I think every parent has that moment when they think, proudly, “well THAT went well.” For some it’s compliments from others on their lovely child. For others it might be honor roll, student council or “always a delight in class” scrawled on each and every report card.
If you are a parent raising a “good kid” it’s easy, I admit, to get a little bit smug. Clearly, you’ve got it going on. Your child is doing just fine. Then, other times, it’s not.
As usual, we are at a soccer game. It is the second half and our daughter’s new team is up by five points (in soccer that’s a shut-out). Our son is filling in today and this team is brand new to us. Mr. Wonderful has been asked to assist the coach. I’m on the bleacher side, alone.
I’m not a loud fan. I sip my tea and golf-clap. I’m quietly proud. I don’t really know the other parents here.
Our son, if I may say so, shone the entire first half. People have wondered aloud “who is that kid?” I’ve smiled and kept mum. No one likes a braggart.
Now it’s the second half. Wonderboy is goalie. The game is going well. Suddenly — a whistle! All action freezes. The coaches on both sides are confused. The referee is quietly explaining his reasoning to those gathered on the field. All wait.
As the nature of the call dawns, into the silence my son, my precious, my pride and joy, “good boy” drops the ball too forcefully and says loudly and clearly “Oh God!” You could almost HEAR his eyes roll from across the field. You could also have heard a pin drop in the shocked silence that followed. Then we heard a whistle.
For his insolence our son received a very- deserved yellow card from the referee and was ejected from the game. A two-minute time-out. He left the field quietly with his head down. Darn tootin’ he should. I could see, as he approached the sidelines, that Mr. Wonderful was gearing up for a come-to-Jesus with the boy as well.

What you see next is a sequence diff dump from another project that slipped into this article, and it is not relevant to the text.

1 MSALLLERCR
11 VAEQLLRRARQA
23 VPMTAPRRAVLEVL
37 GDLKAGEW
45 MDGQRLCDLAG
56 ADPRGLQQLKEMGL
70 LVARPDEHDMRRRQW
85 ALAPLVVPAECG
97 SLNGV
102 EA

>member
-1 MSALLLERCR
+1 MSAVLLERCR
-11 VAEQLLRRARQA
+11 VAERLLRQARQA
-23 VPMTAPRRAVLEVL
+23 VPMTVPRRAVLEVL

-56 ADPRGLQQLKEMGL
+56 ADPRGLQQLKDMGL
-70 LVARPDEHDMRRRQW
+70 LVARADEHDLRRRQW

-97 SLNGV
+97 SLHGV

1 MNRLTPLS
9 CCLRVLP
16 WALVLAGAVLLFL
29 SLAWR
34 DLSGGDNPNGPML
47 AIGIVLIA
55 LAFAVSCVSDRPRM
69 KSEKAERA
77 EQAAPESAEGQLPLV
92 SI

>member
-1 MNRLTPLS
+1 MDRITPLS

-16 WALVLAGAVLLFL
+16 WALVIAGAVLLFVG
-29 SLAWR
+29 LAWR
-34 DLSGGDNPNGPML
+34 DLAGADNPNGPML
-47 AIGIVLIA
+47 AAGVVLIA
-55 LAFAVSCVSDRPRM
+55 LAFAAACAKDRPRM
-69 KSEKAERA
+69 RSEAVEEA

I have NEVER been one of those “my kids are perfect” parents. I share this only to put out there that sometimes when you see abhorrent behavior and think “well clearly that child was raised by WOLVES” let me assure you that the child’s parents may be just as shocked as anyone. I honestly have no idea where that came from. None.
I sat quietly, wondering how low I had to go before my entire body sank through the metal bleachers and into blessed oblivion below.
There comes a moment as a parent when you can own your offspring’s imperfection or make excuses and rise up like a Mama Bear (a phrase I have come to regard as meaning the exact same thing as “excuse-making enabler,” although I understand others may disagree).
I won’t lie. It was tempting to take the easy way out. Some of the fans in the stands, upset less about my son as a person and more about losing their goalie, were certainly providing ample opportunity. “Oh come on! What’d the kid do? Big deal!” was a popular sentiment. Great, thanks Loud Guy. Maybe they’ll think he’s YOUR kid.
One fan opined that since “God” wasn’t actually “a swear” we should challenge the call. Was this guy SERIOUS?
You see, I think the good Lord himself (despite using his name in vain) gives us these moments to teach and remind us that we can think we did — and taught — “everything right” and sometimes our own beloved loved ones disappoint us.
It is not these things happening that tell who you are as a parent. It is how you react to them that becomes the defining moment. Our son embarrassed himself, his family and his team. As a parent I love my child enough to say “that is NOT O.K.”
Trust me, at the point the errant “oh God” left his lips, our son’s only hope for personal salvation with his parents was to immediately drop to his knees and CONTINUE praying. When it comes to combining pride, and hubris, in this thing we call life, he — and we — are going to need it.
(Kymberly Foster Seabolt keeps it humble. She welcomes comments c/o LifeOutLoud@comcast.net; P.O. Box 38, Salem, Ohio 44460; or KymberlyFosterSeabolt.com.)
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